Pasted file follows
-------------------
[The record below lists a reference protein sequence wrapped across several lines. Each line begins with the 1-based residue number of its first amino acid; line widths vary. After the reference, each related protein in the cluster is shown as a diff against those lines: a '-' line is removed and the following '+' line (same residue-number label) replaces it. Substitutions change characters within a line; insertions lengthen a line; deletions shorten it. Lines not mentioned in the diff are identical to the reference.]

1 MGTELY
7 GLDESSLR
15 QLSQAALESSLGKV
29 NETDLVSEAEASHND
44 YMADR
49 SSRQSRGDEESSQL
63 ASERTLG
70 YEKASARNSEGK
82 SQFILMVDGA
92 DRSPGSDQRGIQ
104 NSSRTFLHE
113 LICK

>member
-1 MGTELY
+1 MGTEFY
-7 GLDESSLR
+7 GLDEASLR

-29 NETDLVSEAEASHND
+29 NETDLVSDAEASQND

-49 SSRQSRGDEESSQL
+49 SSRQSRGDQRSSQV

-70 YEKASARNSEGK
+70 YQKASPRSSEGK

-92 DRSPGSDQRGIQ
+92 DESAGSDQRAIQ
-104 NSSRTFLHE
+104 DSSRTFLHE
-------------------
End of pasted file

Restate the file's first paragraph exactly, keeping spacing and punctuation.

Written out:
[The record below lists a reference protein sequence wrapped across several lines. Each line begins with the 1-based residue number of its first amino acid; line widths vary. After the reference, each related protein in the cluster is shown as a diff against those lines: a '-' line is removed and the following '+' line (same residue-number label) replaces it. Substitutions change characters within a line; insertions lengthen a line; deletions shorten it. Lines not mentioned in the diff are identical to the reference.]